Feel like reading an Italian book that is not about Italy?
I have been recommending quite a few Italian books and books about Italy in this blog but I have realized this is the first time I am writing about an Italian book that has nothing to do with Italy.
I have been thinking a while before writing this post because I was not sure whether I should include this book in my selection, mainly because I thought that the fact that it is not set in Italy or doesn’t focus on Italian culture could make it uninteresting for you.
But then I thought that this book has been written by a very talented contemporary Italian writer and has been part of the Italian literary scene in the past couple of years, so I decided it was worth including it in this section of my blog.
As I always do with the books I recommend here, I made sure to pick a book that has an English translation as well, which is something that allows people who are interested in Italian literature but do not have a strong command of the Italian language to still be able to enjoy it.
The book I am talking about is Le assaggiatrici by Rosella Postorino, which you can find in English as ‘At The Wolf’s Table’, published by Flatiron Books. It was first published in Italian in 2018 and immediately had a huge success, winning the Premio Campiello, a prize awarded to contemporary Italian writers.
I have decided to read this book mainly for its plot, which I found very intriguing. In fact, the novel tells the story of a group of women who, in Nazi Germany, are hired to taste the food for Hitler to avoid him being poisoned.
The book is inspired by the real story of Margot Wölk, who during World War II was forced to go daily to Hitler’s headquarters and be part of a group of women who tasted the food that was prepared for the Führer. Rosella Postorino said that she was so fascinated by this story, when she read it in the news, that she had to write a book about it.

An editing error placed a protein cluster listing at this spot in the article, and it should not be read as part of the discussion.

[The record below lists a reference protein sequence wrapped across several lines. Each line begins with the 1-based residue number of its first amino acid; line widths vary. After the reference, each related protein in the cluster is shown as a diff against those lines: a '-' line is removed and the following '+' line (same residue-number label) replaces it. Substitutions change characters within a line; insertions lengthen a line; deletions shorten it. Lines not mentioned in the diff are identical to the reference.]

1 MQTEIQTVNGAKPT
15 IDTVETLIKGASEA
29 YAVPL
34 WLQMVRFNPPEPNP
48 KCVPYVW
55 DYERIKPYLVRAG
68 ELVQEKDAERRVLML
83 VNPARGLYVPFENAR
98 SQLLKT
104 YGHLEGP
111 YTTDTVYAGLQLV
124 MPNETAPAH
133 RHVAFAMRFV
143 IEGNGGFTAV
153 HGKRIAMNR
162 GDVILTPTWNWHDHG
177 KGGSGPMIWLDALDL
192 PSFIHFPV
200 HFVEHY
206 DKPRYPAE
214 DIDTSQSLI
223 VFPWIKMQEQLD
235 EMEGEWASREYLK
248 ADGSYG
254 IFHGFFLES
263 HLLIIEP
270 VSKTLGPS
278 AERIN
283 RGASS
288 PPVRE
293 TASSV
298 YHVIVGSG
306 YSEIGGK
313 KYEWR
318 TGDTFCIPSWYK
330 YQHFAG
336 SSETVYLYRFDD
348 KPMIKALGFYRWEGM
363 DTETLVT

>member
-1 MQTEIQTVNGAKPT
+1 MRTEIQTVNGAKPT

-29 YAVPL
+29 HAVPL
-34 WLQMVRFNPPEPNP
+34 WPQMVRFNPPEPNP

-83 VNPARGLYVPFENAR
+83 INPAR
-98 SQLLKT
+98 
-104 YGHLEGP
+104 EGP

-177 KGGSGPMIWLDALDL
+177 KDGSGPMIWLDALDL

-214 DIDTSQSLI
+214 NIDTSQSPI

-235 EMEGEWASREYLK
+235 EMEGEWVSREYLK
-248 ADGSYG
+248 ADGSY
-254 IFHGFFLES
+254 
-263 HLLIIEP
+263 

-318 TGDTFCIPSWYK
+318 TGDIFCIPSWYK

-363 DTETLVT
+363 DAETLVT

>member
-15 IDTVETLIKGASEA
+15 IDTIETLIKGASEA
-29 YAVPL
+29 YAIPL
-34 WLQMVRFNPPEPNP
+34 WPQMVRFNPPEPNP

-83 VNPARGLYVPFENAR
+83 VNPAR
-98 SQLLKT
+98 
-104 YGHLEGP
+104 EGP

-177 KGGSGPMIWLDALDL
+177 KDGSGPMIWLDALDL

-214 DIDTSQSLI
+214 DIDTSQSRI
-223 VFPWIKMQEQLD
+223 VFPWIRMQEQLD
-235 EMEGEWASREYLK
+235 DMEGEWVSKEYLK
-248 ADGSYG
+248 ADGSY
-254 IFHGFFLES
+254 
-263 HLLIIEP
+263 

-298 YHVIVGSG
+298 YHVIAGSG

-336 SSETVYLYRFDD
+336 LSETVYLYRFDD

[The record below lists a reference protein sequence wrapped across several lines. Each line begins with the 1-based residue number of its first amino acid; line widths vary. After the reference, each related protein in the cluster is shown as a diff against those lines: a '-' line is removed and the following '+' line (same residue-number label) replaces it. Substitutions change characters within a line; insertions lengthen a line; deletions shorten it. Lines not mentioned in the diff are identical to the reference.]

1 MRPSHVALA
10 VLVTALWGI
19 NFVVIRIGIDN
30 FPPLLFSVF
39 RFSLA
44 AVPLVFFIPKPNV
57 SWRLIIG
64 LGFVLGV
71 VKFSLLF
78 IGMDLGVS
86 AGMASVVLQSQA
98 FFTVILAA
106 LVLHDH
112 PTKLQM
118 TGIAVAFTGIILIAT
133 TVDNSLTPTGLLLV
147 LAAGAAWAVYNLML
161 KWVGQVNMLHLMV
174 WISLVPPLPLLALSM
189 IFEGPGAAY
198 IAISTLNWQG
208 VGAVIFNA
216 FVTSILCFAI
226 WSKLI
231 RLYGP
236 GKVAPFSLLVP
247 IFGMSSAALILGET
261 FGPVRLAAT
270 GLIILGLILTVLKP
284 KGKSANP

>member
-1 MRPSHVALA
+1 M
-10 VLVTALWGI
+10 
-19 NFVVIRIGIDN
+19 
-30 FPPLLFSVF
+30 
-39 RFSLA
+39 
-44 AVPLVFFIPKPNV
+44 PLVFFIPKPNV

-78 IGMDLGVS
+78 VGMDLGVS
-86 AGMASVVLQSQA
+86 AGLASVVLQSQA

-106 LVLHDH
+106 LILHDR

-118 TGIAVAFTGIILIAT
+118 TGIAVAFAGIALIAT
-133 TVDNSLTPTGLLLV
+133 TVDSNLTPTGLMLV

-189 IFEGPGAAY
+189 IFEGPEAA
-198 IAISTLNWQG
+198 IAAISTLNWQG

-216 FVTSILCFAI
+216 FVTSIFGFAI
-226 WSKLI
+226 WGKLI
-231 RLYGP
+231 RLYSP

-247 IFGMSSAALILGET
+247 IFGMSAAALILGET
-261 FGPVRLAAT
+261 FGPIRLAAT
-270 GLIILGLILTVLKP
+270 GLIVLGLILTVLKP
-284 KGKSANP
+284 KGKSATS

The main character of the book is Rosa Sauer, a young lady from Berlin who has moved to Poland to stay with her parents-in-law while her husband is at war. The novel begins with her sitting in front of a delicious meal. She is terribly hungry but she is also worried that, not being used to such a big amount of food, she won’t keep it in her stomach: however, she has to do it because it is her job. More than that, she has no choice, she is forced to do it.
Rosa Sauer is the narrator and tells the story of a group of women who every day are taken to Hitler’s headquarters and spend their day eating the food destined to the Führer and waiting for something to happen, haunted by the fear of dying because of food poisoning. Some sort of strange sisterhood begins to form among some of the ladies and their personal stories – and that of Rosa in particular – are told.
I have found this book really interesting and definitely unique in its intent. The story is told by an old Rosa and I have especially liked the fact that Rosa’s character is not perfect, she has a lot of flaws and behaves in a very contradictory way, which is something you can expect from people living in such a difficult time, and this makes the character very human.
The writer herself, speaking about her character, says: “We cannot ask everyone to be a hero, and I wanted to tell the story of an ordinary woman” and this is something I have really appreciated because history is made by heroes and by ordinary people alike. Some critics say it is very difficult to empathize with Rosa but I strongly believe the writer did this on purpose.
I can’t say that this is one of the best books I have read, sometimes it is a bit slow and some characters could have been developed better, in my opinion, but I still think it is worth reading, especially to reflect on a very dark moment of our common history and on the effect that war has on the lives of common people.
I recommend it to you if you are interested in reading a unique story and in keeping up to date with the work of contemporary Italian writers.
By the way, what is the latest Italian book you have read?
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